Taste and texture are critical to the perception of peanut butter. Texture is experienced via the consistency in the jar, spreading on the food and mouthfeel in the mouth. Most tasters, when they opened the package, felt this product looked like peanut butter. It had a distinct peanut butter smell - with a roasted peanut note fairly obvious. It tasted like peanut butter and many commented that if you hid the jar and gave them a sandwich with this peanut butter, they would not be able to tell the difference between this nutrition-loaded product and the familiar product they use on a regular basis.

Many of the mothers, when they realized this, thought this would be great to give to their kids. Quite nutritious. Some tasters felt it did not taste peanuty enough and wanted a more familiar sweet peanut flavor. This may be due to the 1g of sugar per serving (most lead brands have 2-3g).

Others, our health nuts, felt that the flavor blend and the texture gave enough healthy cues that they might use this product instead of the natural stuff they picked up at local health food stores. Peanutty, not too sweet, spreadable and healthy.

Many tasters looked at the back of the jar and were happy with the sodium level of 110mg (compared to 125-150 mg in many others) and the fat level of 16g or 25 percent of daily values, with each fat defined (2.5g of saturated fat, 0g trans fat, 2g polyunsaturated fats and 10g of monounsaturated fats).

Does the product deliver?

Smart Balance has focused on a fat blend mixture based on research from Brandeis University. The idea is to improve the ratio of HDL "good" to LDL "bad" cholesterol by using a balanced blend of fats of approximately equal proportions of the three principal fatty acids: polyunsaturated, monounsaturated and saturates.

Smart Balance walks the line between a natural food product and a nutraceutical. While other spreads have tried additions of plant stanols as their key drivers to reduce cholesterol, Smart Balance made this idea more accessible by talking about healthy fats and not about ingredients. This new product is a change not only in terms of product category for Smart Balance, but also in terms of talking about the addition of an ingredient (in this case omega-3s).

Omega-3s are naturally part of the peanut butter since they are contained in the flax seed oil that is used in the natural oil blend. The real question is do consumers understand the benefits of omega-3s enough for this to be a driver for choice?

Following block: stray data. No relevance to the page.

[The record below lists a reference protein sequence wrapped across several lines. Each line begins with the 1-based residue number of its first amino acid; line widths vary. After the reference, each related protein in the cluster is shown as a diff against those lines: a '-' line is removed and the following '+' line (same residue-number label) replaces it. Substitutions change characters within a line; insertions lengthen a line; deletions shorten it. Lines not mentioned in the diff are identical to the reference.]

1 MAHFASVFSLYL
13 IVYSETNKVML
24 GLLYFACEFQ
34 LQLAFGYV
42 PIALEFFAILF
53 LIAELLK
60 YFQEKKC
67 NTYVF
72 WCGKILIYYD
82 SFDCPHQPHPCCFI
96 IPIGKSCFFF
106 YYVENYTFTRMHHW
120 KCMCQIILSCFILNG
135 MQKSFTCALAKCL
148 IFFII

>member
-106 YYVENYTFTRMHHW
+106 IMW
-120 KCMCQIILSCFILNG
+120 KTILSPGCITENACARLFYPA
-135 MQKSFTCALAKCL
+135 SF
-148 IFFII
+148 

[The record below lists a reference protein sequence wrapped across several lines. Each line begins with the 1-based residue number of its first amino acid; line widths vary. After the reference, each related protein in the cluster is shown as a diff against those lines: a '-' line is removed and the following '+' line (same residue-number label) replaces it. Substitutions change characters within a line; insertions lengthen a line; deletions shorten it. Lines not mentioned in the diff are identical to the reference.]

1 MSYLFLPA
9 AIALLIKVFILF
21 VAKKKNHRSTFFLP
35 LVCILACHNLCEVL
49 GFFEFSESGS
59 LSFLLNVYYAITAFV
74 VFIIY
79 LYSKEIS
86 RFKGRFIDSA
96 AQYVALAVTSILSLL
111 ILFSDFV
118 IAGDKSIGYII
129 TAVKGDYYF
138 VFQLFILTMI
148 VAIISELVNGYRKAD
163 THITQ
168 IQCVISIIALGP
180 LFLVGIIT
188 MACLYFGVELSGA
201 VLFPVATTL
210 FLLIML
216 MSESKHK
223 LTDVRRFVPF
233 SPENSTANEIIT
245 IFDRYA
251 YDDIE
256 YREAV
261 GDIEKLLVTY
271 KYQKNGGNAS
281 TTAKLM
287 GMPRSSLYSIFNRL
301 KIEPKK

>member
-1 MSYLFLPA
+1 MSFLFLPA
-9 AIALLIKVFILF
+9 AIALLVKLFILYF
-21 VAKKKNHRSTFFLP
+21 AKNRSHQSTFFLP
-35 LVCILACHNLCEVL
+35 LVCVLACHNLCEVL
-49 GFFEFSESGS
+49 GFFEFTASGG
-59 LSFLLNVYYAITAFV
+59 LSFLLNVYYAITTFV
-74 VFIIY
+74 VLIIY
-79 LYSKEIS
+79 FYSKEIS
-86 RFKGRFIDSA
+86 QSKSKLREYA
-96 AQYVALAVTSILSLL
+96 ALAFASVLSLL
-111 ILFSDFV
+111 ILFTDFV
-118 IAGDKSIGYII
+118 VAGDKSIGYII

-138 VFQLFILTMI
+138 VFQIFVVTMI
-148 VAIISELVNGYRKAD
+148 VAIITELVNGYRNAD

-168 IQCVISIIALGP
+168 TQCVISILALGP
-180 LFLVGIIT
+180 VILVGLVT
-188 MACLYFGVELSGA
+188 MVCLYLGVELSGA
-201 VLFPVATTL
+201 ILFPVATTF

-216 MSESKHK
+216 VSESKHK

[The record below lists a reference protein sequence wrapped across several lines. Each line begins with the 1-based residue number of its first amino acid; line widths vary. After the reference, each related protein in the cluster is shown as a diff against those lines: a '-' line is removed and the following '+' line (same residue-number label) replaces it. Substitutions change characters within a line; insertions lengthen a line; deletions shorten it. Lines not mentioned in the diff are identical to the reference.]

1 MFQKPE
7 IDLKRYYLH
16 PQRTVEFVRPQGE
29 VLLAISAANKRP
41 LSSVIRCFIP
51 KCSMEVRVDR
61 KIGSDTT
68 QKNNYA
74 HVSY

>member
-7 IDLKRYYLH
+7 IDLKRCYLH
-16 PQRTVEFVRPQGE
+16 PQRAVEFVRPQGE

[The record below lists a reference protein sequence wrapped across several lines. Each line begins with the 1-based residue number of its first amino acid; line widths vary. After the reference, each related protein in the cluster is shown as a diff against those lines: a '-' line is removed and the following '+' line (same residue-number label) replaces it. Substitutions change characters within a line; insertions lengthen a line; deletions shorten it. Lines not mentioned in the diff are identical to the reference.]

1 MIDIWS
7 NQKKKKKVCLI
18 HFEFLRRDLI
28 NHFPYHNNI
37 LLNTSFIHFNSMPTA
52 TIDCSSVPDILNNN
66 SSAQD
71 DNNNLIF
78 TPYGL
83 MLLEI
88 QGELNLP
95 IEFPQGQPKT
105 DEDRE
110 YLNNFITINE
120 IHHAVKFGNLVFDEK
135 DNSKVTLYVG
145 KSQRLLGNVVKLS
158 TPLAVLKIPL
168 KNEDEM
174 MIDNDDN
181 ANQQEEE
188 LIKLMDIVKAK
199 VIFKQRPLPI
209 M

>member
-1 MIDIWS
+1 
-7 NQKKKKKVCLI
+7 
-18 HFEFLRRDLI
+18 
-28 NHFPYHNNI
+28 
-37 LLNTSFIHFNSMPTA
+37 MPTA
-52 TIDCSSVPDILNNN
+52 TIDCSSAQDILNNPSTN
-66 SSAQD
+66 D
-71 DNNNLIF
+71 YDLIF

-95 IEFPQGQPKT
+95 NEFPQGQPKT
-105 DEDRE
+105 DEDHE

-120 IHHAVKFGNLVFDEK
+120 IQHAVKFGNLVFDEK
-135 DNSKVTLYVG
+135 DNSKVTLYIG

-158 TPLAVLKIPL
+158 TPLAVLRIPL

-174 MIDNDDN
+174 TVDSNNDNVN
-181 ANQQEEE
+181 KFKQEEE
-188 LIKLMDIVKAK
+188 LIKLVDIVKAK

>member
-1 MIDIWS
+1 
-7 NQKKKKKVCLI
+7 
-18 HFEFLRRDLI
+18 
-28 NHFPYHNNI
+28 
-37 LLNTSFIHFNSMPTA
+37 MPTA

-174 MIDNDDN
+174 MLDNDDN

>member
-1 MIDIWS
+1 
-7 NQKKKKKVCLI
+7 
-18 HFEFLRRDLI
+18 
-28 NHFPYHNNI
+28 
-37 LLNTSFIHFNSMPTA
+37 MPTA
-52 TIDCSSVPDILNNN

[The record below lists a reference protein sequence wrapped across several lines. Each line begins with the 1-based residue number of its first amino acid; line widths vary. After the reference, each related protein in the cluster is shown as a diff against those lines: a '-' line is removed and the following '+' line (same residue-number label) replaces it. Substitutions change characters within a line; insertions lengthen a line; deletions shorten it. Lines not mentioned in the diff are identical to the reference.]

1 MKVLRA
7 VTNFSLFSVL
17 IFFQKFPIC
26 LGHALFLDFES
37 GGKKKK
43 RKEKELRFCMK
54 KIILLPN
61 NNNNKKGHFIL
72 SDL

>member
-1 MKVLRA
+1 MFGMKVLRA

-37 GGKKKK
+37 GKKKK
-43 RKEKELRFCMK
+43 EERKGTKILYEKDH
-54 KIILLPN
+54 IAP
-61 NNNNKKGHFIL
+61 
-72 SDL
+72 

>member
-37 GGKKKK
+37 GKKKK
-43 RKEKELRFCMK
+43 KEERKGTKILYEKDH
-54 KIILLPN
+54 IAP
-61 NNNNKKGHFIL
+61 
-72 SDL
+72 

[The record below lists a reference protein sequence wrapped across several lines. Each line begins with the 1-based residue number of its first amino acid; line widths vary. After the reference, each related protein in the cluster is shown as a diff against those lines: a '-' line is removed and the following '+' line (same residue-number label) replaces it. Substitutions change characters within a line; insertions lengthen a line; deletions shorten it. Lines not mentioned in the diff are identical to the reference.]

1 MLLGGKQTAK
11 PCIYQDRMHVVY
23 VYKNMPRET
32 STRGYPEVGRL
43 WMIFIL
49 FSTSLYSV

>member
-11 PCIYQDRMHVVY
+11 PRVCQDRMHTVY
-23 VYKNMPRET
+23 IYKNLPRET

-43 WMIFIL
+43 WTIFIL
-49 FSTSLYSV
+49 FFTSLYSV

Smart Balance has figured out how to "stay the course" and this product fits well with the message they have been delivering to consumers for many years now. That makes a new message easier for a consumer to understand.

How to make the idea bigger

This product is likely to grow the category. It redefines what peanut butter is for consumers looking for a healthier option than just "natural." The health message is strong and naturally occurring. However, the package label does not look like peanut butter, so some consumers were unsure of its expected taste.

Repeat with this product will be driven by the trade-off of the price-value proposition vs. the health halo of the product. Value is a complex idea to measure. For some it will be about the healthfulness of the product (in this case a whole food), for some it is the quantity of product and for some it is the flavor and texture experience.

The key is not the other peanut butter competitors, but getting across to the consumer that this is a great healthy spread alternative to other spreads that are less healthy.

Rating: Smart Balance Peanut Butter delivers on its promises of health. It reframes peanut butter from a "good" protein with fat to a "good" fat with protein. This is an innovative way to focus consumers on their choice and usage of fats and spreads.

Market Potential: Yes, but this will take some time to move beyond just Smart Balance users.


Hollis Ashman is chief strategist and Jacqueline Beckley is president of the Understanding & Insight Group, a strategy, business and product development firm that connects with consumers using qualitative and quantitative approaches. For more information, see www.theuandigroup.com.